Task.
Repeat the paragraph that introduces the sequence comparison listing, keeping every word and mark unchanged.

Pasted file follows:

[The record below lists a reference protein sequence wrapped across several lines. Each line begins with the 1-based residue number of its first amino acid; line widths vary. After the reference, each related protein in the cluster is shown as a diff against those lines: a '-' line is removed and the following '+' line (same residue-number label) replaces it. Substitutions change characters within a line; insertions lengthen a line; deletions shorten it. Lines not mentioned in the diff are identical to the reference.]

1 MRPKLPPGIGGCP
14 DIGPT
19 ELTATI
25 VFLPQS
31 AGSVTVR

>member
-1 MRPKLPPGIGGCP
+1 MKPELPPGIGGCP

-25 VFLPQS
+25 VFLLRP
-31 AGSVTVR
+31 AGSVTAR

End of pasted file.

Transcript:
[The record below lists a reference protein sequence wrapped across several lines. Each line begins with the 1-based residue number of its first amino acid; line widths vary. After the reference, each related protein in the cluster is shown as a diff against those lines: a '-' line is removed and the following '+' line (same residue-number label) replaces it. Substitutions change characters within a line; insertions lengthen a line; deletions shorten it. Lines not mentioned in the diff are identical to the reference.]